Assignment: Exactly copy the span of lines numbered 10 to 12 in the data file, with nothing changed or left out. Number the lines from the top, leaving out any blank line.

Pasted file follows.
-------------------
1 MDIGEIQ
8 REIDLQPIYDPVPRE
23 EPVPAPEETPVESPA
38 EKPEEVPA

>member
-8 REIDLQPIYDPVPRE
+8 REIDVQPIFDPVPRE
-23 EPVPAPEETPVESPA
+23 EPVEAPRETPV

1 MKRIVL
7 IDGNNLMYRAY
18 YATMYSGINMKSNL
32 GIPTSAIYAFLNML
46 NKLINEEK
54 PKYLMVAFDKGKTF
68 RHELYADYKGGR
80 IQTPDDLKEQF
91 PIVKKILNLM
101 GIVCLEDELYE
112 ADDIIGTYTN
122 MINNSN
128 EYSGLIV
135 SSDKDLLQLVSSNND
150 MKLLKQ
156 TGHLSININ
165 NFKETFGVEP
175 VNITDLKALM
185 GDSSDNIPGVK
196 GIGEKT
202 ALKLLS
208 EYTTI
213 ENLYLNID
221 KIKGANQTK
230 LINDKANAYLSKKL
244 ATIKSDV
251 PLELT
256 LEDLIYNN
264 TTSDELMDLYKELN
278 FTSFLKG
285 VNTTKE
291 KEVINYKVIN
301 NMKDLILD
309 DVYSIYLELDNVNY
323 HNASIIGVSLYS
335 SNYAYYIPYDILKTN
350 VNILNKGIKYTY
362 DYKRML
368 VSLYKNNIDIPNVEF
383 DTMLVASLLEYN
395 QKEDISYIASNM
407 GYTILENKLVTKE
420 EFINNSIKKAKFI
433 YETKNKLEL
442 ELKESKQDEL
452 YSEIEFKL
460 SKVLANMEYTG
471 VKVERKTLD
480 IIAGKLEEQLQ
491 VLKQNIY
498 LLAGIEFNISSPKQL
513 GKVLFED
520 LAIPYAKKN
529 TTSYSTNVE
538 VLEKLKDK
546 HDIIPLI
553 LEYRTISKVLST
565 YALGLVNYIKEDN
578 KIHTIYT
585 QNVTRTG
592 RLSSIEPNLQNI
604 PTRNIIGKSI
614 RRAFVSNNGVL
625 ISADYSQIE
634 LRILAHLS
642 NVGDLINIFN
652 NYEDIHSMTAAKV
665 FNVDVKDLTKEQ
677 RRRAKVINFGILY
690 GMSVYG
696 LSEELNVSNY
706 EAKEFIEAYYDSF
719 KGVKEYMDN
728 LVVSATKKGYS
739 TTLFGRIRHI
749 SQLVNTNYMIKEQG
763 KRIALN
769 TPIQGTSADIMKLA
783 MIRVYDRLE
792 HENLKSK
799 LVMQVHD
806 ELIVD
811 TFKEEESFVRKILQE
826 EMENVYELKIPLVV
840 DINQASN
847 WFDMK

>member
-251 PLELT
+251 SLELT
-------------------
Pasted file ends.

1 MKRIVL
7 IDGNNLMYRAY
18 YATMYSGINMKSNL